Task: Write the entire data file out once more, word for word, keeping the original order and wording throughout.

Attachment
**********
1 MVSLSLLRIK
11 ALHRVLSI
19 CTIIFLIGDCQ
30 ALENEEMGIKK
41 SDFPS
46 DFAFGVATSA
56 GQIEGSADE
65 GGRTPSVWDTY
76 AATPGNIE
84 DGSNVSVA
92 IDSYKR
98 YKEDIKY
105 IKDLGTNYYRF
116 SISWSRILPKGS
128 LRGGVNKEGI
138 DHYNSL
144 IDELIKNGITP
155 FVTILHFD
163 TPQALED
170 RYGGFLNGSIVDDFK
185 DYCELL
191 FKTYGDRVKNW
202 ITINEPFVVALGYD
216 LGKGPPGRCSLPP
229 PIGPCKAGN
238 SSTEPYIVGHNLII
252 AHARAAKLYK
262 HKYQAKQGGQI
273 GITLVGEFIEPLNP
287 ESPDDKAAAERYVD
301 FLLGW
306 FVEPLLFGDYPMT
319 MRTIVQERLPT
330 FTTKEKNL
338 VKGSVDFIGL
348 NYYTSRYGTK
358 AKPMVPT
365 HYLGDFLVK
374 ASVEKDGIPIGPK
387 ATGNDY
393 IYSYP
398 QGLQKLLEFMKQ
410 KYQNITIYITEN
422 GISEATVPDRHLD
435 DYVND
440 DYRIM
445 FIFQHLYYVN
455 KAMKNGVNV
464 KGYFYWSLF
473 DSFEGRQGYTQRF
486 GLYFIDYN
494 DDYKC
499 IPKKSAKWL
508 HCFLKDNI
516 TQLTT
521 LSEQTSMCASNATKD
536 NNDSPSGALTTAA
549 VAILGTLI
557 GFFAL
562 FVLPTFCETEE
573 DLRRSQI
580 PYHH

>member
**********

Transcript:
1 MVSLSLLRIK
11 ALHRVLSI
19 CTIIFLIGDCQ
30 ALENEEMGIKK
41 SDFPS
46 DFAFGVATSA
56 GQIEGSADE
65 GGRTPSVWDTY
76 AATPGNIE
84 DGSNVSVA
92 IDSYKR
98 YKEDIKY
105 IKDLGTNYYRF
116 SISWSRILPKGS
128 LRGGVNKEGI
138 DHYNSL
144 IDELIKNGITP
155 FVTILHFD
163 TPQALED
170 RYGGFLNGSIVDDFK
185 DYCELL
191 FKTYGDRVKNW
202 ITINEPFVVALGYD
216 LGKGPPGRCSLPP
229 PIGPCKAGN
238 SSTEPYIVGHNLII
252 AHARAAKLYK
262 HKYQAKQGGQI
273 GITLVGEFIEPLNP
287 ESPDDKAAAERYVD
301 FLLGW
306 FVEPLLFGDYPMT
319 MRTIVQERLPT
330 FTTKEKNL
338 VKGSVDFIGL
348 NYYTSRYGTK
358 AKPMVPT
365 HYLGDFLVK
374 ASVEKDGIPIGPK
387 ATGNDY
393 IYSYP
398 QGLQKLLEFMKQ
410 KYQNITIYITEN
422 GISEATVPDRHLD
435 DYVND
440 DYRIM
445 FIFQHLYYVN
455 KAMKNGVNV
464 KGYFYWSLF
473 DSFEGRQGYTQRF
486 GLYFIDYN
494 DDYKC
499 IPKKSAKWL
508 HCFLKDNI
516 TQLTT
521 LSEQTSMCASNATKD
536 NNDSPSGALTTAA
549 VAILGTLI
557 GFFAL
562 FVLPTFCETEE
573 DLRRSQI
580 PYHH

>member